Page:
Apologies for a longer-than usual silence – I’m waiting to resolve some access problems. In the meantime, and before the backlog gets too awesome, I’ll have to work with mostly just abstracts here.
I’ve been meaning to comment for a long time on a study by David Chandler and his colleagues that extends his notion of fluctuation-driven hydrophobic forces (A. J. Patel et al., J. Phys. Chem. B 114, 1632-1637; 2010 – paper here). Since the original Lum, Chandler & Weeks paper on ‘drying-induced attraction’, David has been developing the idea that what we’re dealing with at a hydrophobic surface is not so much a static gas-like layer but a density depletion due to enhanced density fluctuations. Here he and his coworkers use simulations to show that these fluctuations are similar to those at a water-air interface, and that the resulting depletion does seem to drive the hydrophobic attraction between two such surfaces.
Francesco Mallamace and colleagues have reported experimental evidence of the dynamical crossover in supercooled water that they have previously postulated as an explanation of the glass-like transition in supercooled hydrated proteins (F. Mallamace et al., J. Phys. Chem. B 114, 1870-1878; 2010 – paper here). They have used NMR and neutron scattering to look at water confined in a nanotube, water in the hydration layer of lysozyme and water in a methanol mixture. In all cases they see the predicted change in temperature-dependence of viscosity from Arrhenius to non-Arrhenius form, and say that this seems to coincide with the development of an extended H-bonded network.
Yurina Sekine and Tomoko Ikeda-Fukazawa at Meiji University in Japan appear to be proposing another kind of transition in glassy peptide-like polymers at 37 C. They see a shift in the Raman O-H stretching mode of bound water (to poly-N,N-dimethylacrylamide) at this temperature (J. Phys. Chem. B 114, 3419-3425; 2010 – paper here). I’m not sure that I fully underastand what is going on here without seeing the full paper, but the transition seems to be marking a switch between probing the dynamics of the hydration layer I general below 37 C and the waters bound specifically to polar groups above 37 C.
More on protein denaturation. Angel Garcia and colleagues at RPI have used MD simulations to look at the mechanism of urea-induced unfolding of the Trp-cage peptide (D. R. Canchi et al., JACS 132, 2338-2344; 2010 – paper here). Like earlier studies with urea, they find that the denaturation seems to stem from direct interactions between the denaturant and the peptide chain – via electrostatic and van der Walls interactions rather than hydrogen-bonding.
Nohad Gresh and coworkers in Paris find using molecular mechanics simulations that the energetics of docking of inhibitors to a protein called the focal adhesion kinase depends critically on a group of 5-7 structured water molecules at the binding site (B. de Courcy et al., JACS 132, 3312-3320; 2010 – paper here).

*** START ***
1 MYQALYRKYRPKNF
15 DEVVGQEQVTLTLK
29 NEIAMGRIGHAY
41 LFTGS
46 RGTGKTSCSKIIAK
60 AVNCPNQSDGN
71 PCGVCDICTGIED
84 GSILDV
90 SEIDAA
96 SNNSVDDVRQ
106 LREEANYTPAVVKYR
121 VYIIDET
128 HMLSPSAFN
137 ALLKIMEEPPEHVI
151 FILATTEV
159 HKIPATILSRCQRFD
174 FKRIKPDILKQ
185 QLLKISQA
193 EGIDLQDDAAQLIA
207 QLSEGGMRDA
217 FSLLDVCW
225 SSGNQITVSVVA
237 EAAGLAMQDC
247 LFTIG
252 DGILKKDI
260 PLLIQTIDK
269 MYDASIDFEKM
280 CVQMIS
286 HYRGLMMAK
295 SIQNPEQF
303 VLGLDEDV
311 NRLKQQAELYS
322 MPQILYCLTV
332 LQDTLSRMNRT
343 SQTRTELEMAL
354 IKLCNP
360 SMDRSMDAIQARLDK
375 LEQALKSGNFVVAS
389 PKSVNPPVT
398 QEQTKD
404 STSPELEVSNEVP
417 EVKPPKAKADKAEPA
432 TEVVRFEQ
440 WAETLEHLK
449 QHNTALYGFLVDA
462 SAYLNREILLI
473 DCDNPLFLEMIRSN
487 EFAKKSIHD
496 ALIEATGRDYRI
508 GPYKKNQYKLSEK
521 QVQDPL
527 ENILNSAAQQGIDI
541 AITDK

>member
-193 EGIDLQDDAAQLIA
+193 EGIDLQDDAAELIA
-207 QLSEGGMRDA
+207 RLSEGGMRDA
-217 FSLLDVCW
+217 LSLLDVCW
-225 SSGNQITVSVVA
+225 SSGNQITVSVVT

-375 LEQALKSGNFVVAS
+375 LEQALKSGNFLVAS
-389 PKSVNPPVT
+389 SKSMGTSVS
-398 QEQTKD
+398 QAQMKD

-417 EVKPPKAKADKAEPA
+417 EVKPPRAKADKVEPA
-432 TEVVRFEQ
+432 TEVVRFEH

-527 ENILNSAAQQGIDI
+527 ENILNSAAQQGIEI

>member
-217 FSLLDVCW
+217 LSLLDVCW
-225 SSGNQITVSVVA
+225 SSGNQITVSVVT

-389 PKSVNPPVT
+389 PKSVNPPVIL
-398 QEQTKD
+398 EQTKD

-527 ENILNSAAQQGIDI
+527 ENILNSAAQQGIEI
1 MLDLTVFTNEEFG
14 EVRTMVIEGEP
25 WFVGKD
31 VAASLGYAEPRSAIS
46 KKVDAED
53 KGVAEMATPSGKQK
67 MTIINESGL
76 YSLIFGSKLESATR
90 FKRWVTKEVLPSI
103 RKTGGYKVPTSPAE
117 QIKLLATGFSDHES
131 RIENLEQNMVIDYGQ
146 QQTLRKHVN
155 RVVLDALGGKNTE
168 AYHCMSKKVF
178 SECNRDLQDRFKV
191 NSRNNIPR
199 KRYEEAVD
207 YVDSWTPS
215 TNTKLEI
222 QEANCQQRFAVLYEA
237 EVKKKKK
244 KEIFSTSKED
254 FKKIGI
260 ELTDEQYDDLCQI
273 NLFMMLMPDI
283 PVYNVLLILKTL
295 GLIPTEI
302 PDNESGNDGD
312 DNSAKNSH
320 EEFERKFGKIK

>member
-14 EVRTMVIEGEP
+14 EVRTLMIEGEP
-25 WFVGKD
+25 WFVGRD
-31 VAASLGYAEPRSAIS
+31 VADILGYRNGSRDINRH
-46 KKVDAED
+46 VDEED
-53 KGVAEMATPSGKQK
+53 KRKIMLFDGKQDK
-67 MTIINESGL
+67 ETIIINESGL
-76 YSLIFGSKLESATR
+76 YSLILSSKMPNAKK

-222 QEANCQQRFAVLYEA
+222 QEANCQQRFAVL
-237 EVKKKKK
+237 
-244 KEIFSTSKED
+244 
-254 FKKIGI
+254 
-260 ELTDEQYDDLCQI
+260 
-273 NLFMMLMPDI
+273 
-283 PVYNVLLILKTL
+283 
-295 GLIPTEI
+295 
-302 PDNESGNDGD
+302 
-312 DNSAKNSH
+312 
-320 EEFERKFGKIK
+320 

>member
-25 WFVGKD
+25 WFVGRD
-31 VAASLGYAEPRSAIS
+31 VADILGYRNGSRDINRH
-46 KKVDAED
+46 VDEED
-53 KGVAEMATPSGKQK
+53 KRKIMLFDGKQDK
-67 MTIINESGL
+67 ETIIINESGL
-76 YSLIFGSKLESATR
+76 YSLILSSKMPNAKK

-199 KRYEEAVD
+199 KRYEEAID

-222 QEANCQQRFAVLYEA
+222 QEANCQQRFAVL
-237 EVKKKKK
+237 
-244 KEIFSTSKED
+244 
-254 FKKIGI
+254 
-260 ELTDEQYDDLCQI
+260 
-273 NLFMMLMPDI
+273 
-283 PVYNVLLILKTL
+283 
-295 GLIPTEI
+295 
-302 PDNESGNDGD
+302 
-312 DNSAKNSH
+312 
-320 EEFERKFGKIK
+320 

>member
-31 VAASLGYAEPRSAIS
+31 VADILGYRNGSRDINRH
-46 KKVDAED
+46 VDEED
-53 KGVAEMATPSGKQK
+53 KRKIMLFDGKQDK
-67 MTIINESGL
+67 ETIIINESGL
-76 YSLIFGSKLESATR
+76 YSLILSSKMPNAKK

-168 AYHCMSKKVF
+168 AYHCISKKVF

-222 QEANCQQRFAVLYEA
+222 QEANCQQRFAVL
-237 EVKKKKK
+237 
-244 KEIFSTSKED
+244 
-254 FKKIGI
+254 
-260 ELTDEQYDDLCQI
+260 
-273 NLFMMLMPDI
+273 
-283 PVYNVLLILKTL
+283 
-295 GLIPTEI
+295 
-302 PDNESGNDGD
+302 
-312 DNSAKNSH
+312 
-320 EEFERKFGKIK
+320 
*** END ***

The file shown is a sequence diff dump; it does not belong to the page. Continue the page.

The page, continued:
Biman Bagchi and colleagues at the Indian Institute of Science in Bangalore say that the behaviour of bound water within the major groove of DNA is different from that within the minor groove (B. Jana et al., J. Phys. Chem. B 114, 3633-3638; 2010 – paper here). Their MD simulations of hydrated ploy-AT and poly-GC show that the minor-groove water has slower dynamics due to greater tetrahedral ordering.
How cryoprotectants such as poly-sugars work is still not clear. Fabio Bruni and colleagues have looked into this using neutron diffraction to study the hydration of the disaccharide trehalose (S. E. Pagnotta et al., J. Phys. Chem. B 114, 4904-4908; 2010 – paper here). One hypothesis has been that the tetrahedral structure of water is strongly modified in the hydration shell of trehalose. But the experiments show little sign of this; indeed, rather few water molecules are hydrogen-bonded to the disaccharide. Another blow for a ‘modified-water-structure’ view.
How about urea? That question has been much debated, but Abdenacer Idrissi at the Université des Sciences et Technologies de Lille and colleagues consider the issue using MD simulations (A. Idrissi et al., J. Phys. Chem. B 114, 4731-4738; 2010 – paper here). They find that as the concentration of urea in solution is increased, the tetrahedrality of water declines in favour of an ‘unstructured’ arrangement. What this means for ‘water structure’ as such is perhaps quite subtle, given the method used to compute ‘tetrahedrality’ (i.e. a comparison of the mutual orientation of a ‘probe’ water molecule and an adjacent ‘tetrahedral’ group of them). To be continued, I’ve no doubt.
And also on hydration of small organic molecules, Richard Saykally and colleagues have used XAS to look at the hydration shells of alanine and sarcosine (the smallest peptoid or ploy-N-substituted glycine) (J. S. Uejio et al., J. Phys. Chem. B 114, 4702-4709; 2010 – paper here). The two are hydrated in rather different ways: the sarcosine XAS spectrum is much less affected by hydration than is alanine, but much more affected by conformational changes.